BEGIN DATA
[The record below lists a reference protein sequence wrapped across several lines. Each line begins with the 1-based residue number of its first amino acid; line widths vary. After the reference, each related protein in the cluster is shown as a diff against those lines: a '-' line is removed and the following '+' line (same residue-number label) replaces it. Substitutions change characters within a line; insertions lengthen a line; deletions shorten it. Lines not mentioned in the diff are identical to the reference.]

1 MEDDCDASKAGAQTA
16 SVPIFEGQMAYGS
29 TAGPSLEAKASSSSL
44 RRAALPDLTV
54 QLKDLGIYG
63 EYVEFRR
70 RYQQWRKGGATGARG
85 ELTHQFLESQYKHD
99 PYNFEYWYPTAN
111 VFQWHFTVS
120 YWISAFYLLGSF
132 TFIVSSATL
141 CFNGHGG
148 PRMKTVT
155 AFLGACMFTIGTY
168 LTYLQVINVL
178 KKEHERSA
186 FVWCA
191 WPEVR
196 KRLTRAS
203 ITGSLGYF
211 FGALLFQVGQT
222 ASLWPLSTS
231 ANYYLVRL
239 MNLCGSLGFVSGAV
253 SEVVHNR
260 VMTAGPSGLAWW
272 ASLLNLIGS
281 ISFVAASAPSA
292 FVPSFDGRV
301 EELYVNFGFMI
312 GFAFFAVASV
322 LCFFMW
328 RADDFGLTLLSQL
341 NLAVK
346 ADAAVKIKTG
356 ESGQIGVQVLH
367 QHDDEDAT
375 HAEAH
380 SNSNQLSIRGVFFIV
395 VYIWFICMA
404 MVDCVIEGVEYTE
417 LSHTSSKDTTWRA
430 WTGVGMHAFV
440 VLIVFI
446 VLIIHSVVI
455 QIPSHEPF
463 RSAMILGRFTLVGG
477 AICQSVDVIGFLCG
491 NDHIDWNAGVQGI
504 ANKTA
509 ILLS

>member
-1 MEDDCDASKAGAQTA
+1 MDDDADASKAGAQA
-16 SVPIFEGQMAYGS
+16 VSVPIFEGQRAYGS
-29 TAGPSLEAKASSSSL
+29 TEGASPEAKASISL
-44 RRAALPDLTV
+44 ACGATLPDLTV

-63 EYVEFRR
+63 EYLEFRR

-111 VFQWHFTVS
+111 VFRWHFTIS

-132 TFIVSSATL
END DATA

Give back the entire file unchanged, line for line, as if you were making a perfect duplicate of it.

[The record below lists a reference protein sequence wrapped across several lines. Each line begins with the 1-based residue number of its first amino acid; line widths vary. After the reference, each related protein in the cluster is shown as a diff against those lines: a '-' line is removed and the following '+' line (same residue-number label) replaces it. Substitutions change characters within a line; insertions lengthen a line; deletions shorten it. Lines not mentioned in the diff are identical to the reference.]

1 MEDDCDASKAGAQTA
16 SVPIFEGQMAYGS
29 TAGPSLEAKASSSSL
44 RRAALPDLTV
54 QLKDLGIYG
63 EYVEFRR
70 RYQQWRKGGATGARG
85 ELTHQFLESQYKHD
99 PYNFEYWYPTAN
111 VFQWHFTVS
120 YWISAFYLLGSF
132 TFIVSSATL
141 CFNGHGG
148 PRMKTVT
155 AFLGACMFTIGTY
168 LTYLQVINVL
178 KKEHERSA
186 FVWCA
191 WPEVR
196 KRLTRAS
203 ITGSLGYF
211 FGALLFQVGQT
222 ASLWPLSTS
231 ANYYLVRL
239 MNLCGSLGFVSGAV
253 SEVVHNR
260 VMTAGPSGLAWW
272 ASLLNLIGS
281 ISFVAASAPSA
292 FVPSFDGRV
301 EELYVNFGFMI
312 GFAFFAVASV
322 LCFFMW
328 RADDFGLTLLSQL
341 NLAVK
346 ADAAVKIKTG
356 ESGQIGVQVLH
367 QHDDEDAT
375 HAEAH
380 SNSNQLSIRGVFFIV
395 VYIWFICMA
404 MVDCVIEGVEYTE
417 LSHTSSKDTTWRA
430 WTGVGMHAFV
440 VLIVFI
446 VLIIHSVVI
455 QIPSHEPF
463 RSAMILGRFTLVGG
477 AICQSVDVIGFLCG
491 NDHIDWNAGVQGI
504 ANKTA
509 ILLS

>member
-1 MEDDCDASKAGAQTA
+1 MDDDADASKAGAQA
-16 SVPIFEGQMAYGS
+16 VSVPIFEGQRAYGS
-29 TAGPSLEAKASSSSL
+29 TEGASPEAKASISL
-44 RRAALPDLTV
+44 ACGATLPDLTV

-63 EYVEFRR
+63 EYLEFRR

-111 VFQWHFTVS
+111 VFRWHFTIS

-132 TFIVSSATL